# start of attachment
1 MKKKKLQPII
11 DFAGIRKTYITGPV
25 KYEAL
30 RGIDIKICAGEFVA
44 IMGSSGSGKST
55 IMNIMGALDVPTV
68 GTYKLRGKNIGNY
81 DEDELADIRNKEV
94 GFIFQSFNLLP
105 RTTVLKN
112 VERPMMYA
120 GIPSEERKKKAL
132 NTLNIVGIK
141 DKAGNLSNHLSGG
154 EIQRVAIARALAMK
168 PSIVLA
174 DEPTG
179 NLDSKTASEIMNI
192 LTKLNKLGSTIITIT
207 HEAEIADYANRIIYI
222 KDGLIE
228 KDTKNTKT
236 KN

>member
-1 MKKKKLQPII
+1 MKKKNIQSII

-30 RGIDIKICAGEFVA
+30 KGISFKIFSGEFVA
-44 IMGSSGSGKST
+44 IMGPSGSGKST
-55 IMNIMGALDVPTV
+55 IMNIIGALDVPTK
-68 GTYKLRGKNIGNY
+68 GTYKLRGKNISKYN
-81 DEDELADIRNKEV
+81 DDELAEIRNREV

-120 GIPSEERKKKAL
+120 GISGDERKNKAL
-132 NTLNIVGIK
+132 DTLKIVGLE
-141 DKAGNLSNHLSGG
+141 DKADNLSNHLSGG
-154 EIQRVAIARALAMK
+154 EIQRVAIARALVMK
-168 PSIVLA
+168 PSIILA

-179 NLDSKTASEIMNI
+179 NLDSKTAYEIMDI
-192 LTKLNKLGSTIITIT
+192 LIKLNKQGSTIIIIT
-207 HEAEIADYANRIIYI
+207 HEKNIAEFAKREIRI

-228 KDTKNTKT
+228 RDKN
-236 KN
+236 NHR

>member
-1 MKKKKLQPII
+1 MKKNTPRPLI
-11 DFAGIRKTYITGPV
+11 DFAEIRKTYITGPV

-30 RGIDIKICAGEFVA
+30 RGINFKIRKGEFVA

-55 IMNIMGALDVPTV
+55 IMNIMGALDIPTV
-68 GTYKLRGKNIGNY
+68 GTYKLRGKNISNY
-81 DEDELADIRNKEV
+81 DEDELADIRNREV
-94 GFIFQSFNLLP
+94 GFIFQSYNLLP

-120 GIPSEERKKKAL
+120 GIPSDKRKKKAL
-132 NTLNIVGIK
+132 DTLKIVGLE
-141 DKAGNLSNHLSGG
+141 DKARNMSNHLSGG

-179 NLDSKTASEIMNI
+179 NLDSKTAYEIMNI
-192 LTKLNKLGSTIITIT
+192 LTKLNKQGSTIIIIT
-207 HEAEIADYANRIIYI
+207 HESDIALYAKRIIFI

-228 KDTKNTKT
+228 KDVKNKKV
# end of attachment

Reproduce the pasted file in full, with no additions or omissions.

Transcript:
1 MKKKKLQPII
11 DFAGIRKTYITGPV
25 KYEAL
30 RGIDIKICAGEFVA
44 IMGSSGSGKST
55 IMNIMGALDVPTV
68 GTYKLRGKNIGNY
81 DEDELADIRNKEV
94 GFIFQSFNLLP
105 RTTVLKN
112 VERPMMYA
120 GIPSEERKKKAL
132 NTLNIVGIK
141 DKAGNLSNHLSGG
154 EIQRVAIARALAMK
168 PSIVLA
174 DEPTG
179 NLDSKTASEIMNI
192 LTKLNKLGSTIITIT
207 HEAEIADYANRIIYI
222 KDGLIE
228 KDTKNTKT
236 KN

>member
-1 MKKKKLQPII
+1 MKKKNIQSII

-30 RGIDIKICAGEFVA
+30 KGISFKIFSGEFVA
-44 IMGSSGSGKST
+44 IMGPSGSGKST
-55 IMNIMGALDVPTV
+55 IMNIIGALDVPTK
-68 GTYKLRGKNIGNY
+68 GTYKLRGKNISKYN
-81 DEDELADIRNKEV
+81 DDELAEIRNREV

-120 GIPSEERKKKAL
+120 GISGDERKNKAL
-132 NTLNIVGIK
+132 DTLKIVGLE
-141 DKAGNLSNHLSGG
+141 DKADNLSNHLSGG
-154 EIQRVAIARALAMK
+154 EIQRVAIARALVMK
-168 PSIVLA
+168 PSIILA

-179 NLDSKTASEIMNI
+179 NLDSKTAYEIMDI
-192 LTKLNKLGSTIITIT
+192 LIKLNKQGSTIIIIT
-207 HEAEIADYANRIIYI
+207 HEKNIAEFAKREIRI

-228 KDTKNTKT
+228 RDKN
-236 KN
+236 NHR

>member
-1 MKKKKLQPII
+1 MKKNTPRPLI
-11 DFAGIRKTYITGPV
+11 DFAEIRKTYITGPV

-30 RGIDIKICAGEFVA
+30 RGINFKIRKGEFVA

-55 IMNIMGALDVPTV
+55 IMNIMGALDIPTV
-68 GTYKLRGKNIGNY
+68 GTYKLRGKNISNY
-81 DEDELADIRNKEV
+81 DEDELADIRNREV
-94 GFIFQSFNLLP
+94 GFIFQSYNLLP

-120 GIPSEERKKKAL
+120 GIPSDKRKKKAL
-132 NTLNIVGIK
+132 DTLKIVGLE
-141 DKAGNLSNHLSGG
+141 DKARNMSNHLSGG

-179 NLDSKTASEIMNI
+179 NLDSKTAYEIMNI
-192 LTKLNKLGSTIITIT
+192 LTKLNKQGSTIIIIT
-207 HEAEIADYANRIIYI
+207 HESDIALYAKRIIFI

-228 KDTKNTKT
+228 KDVKNKKV